Sounds pretty good, doesn’t it? This technology is a finalist in the Smart 100 innovation awards, and there’s a people’s choice category. If you like it as much as we do, we’d really like you to vote for it. All you need to do is click the ‘Share on Facebook’ (or Twitter, or any of the others) button and that’s a vote.
This article was written by Lucie Van den Berg and first appeared in the Herald Sun.
What came first – the chicken with the switched off allergen gene, or the allergy-free egg? Our scientists have been working with Deakin University to develop an egg that doesn’t cause allergic reactions, and it’s all about changing the chicken.
In a world first, the team has also created synthetic versions of all four egg white proteins in the lab.
Our own Dr Tim Doran, and Deakin University’s Associate Professor Cenk Suphioglu, said it was one of the first critical steps towards developing allergy-free eggs to make life easier for people with allergies and improve the safety of medications made with eggs, such as flu vaccines.
There are 40 proteins in egg white, but four major allergens that cause the majority of reactions.
Almost 9 per cent of Victorian infants have an egg allergy at 12 months of age, which can lead to dermatitis, asthma, vomiting or gut irritation.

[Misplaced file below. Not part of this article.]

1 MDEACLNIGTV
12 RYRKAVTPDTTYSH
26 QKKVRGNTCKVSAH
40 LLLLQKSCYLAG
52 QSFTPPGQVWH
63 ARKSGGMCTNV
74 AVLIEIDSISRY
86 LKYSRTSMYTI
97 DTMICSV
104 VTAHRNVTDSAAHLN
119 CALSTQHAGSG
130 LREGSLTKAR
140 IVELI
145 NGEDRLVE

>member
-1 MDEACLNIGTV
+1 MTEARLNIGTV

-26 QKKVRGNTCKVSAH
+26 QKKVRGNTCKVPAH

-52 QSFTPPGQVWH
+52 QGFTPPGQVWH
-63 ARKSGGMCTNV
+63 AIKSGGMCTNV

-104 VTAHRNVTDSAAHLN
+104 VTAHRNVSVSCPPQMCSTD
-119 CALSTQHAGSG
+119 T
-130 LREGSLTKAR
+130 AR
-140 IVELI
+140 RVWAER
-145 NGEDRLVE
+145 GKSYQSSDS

Dr Doran, who has a daughter with such an allergy, said they were used in such a wide range of foods and products, including cosmetics and medication.
Associate Professor Suphioglu said they created all four versions of egg white proteins in the lab and switched off the allergenic response in one protein, which is responsible for the majority of allergies.
“We have developed the synthetic versions of the allergens, which are more pure and standardised than the natural extract, which would be useful for both skin-prick testing and immunotherapy,” he said.
Immunotherapy aims to give people tiny amounts of the allergen in a controlled medical setting to induce desensitisation or tolerance.
The advantage of switching off the allergenic part of the egg white protein would be that the patient would be less likely to have a dangerous allergic reaction during treatment.
Together with PhD candidate Pathum Dhanapala, the scientist’s ultimate aim is to modify the proteins in egg whites to produce chickens that lay allergy-free eggs.
Professor Mimi Tang, from the Murdoch Childrens Research Institute and Royal Children’s Hospital, said the synthetic protein could one day be useful in immunotherapy trials for allergies, but it was very early to be talking about clinical applications of the research.
“I think the major barriers to overcome with this product for it to be useful is to determine if it can be used to modulate immune responses and induce desensitisation or tolerance,” Prof Tang said.
The research is published in the journal Molecular Immunology.
So there you are, trying to take some pictures of the Aurora Australis, and there’s too much light. When there shouldn’t be. Blue light.
If you jumped to the conclusion that this was an alien invasion, you probably like science fiction. You’d also be right. But the aliens are from Earth, appearing in a place they don’t belong. However, they’re happily making it their home. Jellyfish expert Lisa-Anne Gershwin was in the right place at the right time to identify what was happening.